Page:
Click here for other contact numbers       Dispatch:  269-657-3101       Admin:  269-657-2006      Jail Information:  269-657-2171


 
   Submit Silent Observer tips here

   

    Submit CrimeStoppers tips here
 

               

 

 

 

 

 


 

 

 

 

 

 

 

 

 

 

Domestic Preparedness
Driving In A Disaster




 

Safety Tips For Motorists In Emergencies     Flood…Get Out Of The Car  
 Tornado…Get Out Of The Car     Summer Heat…Stay Out Of A Parked Car


Click on blue underlined links for more information.



Safety Tips for Motorists in Emergencies

After almost every disaster, search and rescue teams find victims who might have survived if they had known whether to stay with or leave their cars. Following are safety tips for drivers in various types of emergencies. This information should be kept in the glove compartment of your car. In any situation, the most important rule is: Don’t panic.

Flood…Get Out of the Car

Never attempt to drive through water on a road. Water can be deeper than it appears, and water levels can rise very quickly. Most cars will float dangerously for at least a short while. A car can be buoyed by floodwaters and then swept downstream during a flood. Floodwaters also can erode roadways, and a missing section of road – even a missing bridge – will not be visible with water running over the area. Wade through floodwaters only if the water is not flowing rapidly and only in water no higher than the knees. If a car stalls in floodwater, get out quickly and move to higher ground. The floodwaters may still be rising, and the car could be swept away at any moment.

Tornado…Get Out of the Car

A car is the least safe place to be during a tornado. When a warning is issued, do not try to leave the area by car. If you are in a car, leave it and find shelter in a building. If a tornado approaches and there are no safe structures nearby, lie flat in a ditch or other ground depression with your arms over your head.

Summer Heat…Stay Out of a Parked Car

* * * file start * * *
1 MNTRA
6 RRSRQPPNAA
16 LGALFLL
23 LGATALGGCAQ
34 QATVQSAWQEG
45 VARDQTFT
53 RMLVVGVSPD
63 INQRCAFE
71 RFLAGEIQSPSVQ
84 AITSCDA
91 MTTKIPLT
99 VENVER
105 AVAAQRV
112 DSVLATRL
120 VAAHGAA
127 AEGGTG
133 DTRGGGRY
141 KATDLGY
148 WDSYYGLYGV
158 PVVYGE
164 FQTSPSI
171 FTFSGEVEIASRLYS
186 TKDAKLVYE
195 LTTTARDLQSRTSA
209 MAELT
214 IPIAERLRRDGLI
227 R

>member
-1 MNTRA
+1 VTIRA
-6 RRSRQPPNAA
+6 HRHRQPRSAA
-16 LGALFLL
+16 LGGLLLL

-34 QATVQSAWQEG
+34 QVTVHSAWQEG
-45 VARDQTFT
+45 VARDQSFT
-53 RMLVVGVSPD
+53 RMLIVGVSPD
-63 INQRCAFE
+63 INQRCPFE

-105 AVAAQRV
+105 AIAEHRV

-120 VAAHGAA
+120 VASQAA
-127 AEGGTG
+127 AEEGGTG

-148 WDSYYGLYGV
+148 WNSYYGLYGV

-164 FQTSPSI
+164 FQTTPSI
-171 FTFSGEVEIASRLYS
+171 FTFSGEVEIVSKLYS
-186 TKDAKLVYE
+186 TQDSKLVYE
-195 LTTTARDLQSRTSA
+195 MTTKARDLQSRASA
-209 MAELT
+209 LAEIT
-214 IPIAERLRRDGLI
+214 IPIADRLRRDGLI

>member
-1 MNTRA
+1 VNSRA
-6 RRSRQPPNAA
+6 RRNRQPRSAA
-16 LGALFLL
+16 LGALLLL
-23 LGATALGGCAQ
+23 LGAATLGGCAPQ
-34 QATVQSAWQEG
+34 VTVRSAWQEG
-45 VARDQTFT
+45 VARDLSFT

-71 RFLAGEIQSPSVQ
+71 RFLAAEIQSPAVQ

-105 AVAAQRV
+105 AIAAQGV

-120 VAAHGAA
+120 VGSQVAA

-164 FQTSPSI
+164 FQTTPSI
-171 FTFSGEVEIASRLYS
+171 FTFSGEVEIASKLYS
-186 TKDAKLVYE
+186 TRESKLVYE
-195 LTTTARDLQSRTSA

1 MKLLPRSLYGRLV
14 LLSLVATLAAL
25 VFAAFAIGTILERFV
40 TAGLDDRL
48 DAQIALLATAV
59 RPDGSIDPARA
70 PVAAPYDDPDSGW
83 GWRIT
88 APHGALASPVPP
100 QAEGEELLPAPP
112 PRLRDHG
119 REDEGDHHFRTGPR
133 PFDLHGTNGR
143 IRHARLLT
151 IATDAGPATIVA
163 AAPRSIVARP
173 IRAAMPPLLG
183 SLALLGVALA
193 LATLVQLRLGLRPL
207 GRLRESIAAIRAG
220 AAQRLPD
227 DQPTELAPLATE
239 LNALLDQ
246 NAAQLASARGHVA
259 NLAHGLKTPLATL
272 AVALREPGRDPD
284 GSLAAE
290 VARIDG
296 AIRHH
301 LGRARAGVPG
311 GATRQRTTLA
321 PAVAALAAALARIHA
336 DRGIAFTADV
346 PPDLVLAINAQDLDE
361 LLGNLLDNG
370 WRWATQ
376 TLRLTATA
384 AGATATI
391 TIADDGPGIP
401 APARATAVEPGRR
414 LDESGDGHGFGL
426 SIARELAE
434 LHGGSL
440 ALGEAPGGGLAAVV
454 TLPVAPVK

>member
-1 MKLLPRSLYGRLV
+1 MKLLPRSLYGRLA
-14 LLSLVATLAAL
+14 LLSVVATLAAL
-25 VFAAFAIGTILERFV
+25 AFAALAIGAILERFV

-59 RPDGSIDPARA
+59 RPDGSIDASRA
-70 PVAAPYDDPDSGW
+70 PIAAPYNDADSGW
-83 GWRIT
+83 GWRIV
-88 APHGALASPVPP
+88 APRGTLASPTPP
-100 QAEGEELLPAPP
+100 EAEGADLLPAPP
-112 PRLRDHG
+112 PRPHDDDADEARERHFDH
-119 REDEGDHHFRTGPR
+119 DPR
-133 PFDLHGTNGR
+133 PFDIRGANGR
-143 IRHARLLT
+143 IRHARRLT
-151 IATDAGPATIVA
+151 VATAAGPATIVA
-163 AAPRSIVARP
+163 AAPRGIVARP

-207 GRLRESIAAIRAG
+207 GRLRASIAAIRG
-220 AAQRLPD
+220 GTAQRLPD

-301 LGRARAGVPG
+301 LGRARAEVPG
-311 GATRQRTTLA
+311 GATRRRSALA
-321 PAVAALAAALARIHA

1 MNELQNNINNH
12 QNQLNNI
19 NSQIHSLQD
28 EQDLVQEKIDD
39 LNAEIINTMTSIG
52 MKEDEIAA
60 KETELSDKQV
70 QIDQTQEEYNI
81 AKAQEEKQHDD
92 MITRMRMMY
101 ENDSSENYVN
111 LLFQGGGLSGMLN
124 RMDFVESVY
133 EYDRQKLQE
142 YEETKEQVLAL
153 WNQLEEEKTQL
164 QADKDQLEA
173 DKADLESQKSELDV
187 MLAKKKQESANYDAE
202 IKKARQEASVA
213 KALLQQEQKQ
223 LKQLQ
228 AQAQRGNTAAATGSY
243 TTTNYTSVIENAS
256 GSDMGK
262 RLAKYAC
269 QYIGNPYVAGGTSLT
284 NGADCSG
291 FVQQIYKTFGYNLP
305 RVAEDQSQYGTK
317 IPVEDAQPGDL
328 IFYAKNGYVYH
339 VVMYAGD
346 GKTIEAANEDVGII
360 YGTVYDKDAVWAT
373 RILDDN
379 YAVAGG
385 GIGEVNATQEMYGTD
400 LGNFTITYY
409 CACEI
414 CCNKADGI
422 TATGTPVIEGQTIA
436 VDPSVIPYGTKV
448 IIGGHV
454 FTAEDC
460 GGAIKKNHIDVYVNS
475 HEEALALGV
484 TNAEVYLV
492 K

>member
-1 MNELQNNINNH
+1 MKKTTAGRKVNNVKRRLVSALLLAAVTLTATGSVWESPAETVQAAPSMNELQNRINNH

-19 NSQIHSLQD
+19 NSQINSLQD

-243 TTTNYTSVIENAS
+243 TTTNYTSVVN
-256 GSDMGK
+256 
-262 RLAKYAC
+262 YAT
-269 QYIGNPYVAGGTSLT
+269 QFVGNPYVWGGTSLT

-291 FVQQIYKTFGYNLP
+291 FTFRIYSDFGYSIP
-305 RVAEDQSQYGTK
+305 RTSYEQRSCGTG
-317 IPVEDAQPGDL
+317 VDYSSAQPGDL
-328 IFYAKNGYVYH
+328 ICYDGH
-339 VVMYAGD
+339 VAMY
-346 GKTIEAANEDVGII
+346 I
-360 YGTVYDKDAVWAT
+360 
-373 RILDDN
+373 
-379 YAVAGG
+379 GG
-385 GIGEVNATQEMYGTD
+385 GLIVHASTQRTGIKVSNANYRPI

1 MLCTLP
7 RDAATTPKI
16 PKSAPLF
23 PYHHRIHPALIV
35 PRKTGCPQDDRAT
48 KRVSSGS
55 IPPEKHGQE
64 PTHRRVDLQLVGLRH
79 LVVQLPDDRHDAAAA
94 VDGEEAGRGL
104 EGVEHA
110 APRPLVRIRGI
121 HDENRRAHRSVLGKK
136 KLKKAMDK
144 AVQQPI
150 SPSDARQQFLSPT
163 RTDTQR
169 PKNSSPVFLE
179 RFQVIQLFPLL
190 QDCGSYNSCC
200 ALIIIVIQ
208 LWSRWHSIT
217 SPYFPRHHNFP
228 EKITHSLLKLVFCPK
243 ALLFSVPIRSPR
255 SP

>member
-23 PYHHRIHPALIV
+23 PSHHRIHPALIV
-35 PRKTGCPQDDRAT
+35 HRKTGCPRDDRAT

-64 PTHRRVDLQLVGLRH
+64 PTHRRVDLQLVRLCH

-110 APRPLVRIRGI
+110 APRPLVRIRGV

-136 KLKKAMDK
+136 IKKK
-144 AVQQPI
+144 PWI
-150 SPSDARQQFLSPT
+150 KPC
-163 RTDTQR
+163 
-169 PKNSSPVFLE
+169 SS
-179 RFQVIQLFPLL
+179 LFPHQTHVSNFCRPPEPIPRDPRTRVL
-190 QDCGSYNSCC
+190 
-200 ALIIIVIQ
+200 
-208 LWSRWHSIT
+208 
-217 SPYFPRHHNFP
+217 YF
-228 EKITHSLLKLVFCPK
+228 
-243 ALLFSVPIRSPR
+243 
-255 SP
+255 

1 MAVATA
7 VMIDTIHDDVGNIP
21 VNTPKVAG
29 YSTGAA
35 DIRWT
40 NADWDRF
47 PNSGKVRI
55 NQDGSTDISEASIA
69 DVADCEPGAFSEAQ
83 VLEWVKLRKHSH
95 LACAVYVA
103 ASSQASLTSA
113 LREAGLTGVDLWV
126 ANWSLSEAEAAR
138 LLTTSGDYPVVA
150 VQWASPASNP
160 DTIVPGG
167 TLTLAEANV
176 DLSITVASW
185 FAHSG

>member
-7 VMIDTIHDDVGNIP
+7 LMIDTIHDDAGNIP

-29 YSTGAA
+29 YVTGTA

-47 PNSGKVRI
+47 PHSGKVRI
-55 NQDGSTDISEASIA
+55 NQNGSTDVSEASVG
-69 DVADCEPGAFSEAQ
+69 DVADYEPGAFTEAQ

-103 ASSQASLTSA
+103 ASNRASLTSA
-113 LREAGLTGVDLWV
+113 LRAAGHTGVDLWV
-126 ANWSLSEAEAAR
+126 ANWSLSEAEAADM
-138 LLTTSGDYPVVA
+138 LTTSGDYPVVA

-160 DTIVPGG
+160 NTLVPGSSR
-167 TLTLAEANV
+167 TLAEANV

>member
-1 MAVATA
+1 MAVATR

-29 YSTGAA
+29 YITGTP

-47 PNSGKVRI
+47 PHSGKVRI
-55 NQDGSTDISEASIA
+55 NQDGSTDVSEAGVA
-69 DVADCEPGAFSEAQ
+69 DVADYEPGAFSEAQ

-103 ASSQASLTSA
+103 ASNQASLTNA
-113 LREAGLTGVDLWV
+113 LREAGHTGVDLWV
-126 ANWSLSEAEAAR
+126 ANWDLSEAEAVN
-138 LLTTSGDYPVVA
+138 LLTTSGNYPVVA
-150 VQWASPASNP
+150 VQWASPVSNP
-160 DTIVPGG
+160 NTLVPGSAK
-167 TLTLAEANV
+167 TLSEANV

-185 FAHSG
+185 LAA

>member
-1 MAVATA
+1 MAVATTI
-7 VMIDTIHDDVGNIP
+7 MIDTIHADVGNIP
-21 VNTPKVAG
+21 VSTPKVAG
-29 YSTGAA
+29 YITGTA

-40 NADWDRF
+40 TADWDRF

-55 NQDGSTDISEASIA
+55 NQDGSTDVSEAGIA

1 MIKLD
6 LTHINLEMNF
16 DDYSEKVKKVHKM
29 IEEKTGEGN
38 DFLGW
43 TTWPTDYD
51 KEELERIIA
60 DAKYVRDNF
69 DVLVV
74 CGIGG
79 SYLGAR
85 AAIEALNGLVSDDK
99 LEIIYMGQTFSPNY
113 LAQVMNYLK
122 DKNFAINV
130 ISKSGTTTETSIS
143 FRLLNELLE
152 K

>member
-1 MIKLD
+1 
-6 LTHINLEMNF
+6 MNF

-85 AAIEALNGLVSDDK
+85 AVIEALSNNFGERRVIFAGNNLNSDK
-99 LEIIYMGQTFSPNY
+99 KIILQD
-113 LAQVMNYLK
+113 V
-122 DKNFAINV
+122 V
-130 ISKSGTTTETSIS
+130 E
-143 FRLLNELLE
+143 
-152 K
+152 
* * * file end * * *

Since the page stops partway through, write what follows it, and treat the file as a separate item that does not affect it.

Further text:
During hot weather, heat build-up in closed or nearly closed car can occur quickly and intensely. Children and pets can die from heat stroke in a matter of minutes when left in a closed car. Never leave anyone in a parked car during periods of high summer heat.

Cars should be equipped with supplies, which could be useful in any emergency. Depending on location, climate of the area, personal requirements and other variables, the supplies in the kit might include (but not be limited to) the following:

  • Blanket/sleeping bag
  • Booster cables and tools
  • Bottled water
  • Canned fruits and nuts and manual can opener
  • First aid kit
  • Flashlight
  • Rain gear and extra clothing
  • Necessary medication
  • Matches and candles
  • Shovel
  • Traction mats or chains

Listen to the radio or television for the latest National Weather Service bulletins on severe weather for the area in which you will drive. In times of developing emergencies such a toxic material spill or nuclear plant accidents, keep a radio or television on and await instructions. If evacuation is recommended, move quickly buy calmly, following instructions as to route to be used, evacuation shelter to be sought and other directions

For addition information on disaster planning and preparedness or to become a Disaster Resistant Neighborhood, please contact the Van Buren County Sheriff’s Office Emergency Management, Sergeant Alain E. Svilpe at 269-657-7786.

< < RETURN TO DOMESTIC PREPAREDNESS
 

Back to top

  Most Wanted

             
      
Jesus Lopez         
    Juan Solis-Reyna

 Click on photo to view individual profile of Most Wanted
 


Van Buren County Sheriff's Office 
All Rights Reserved  

drupal analytics

    stats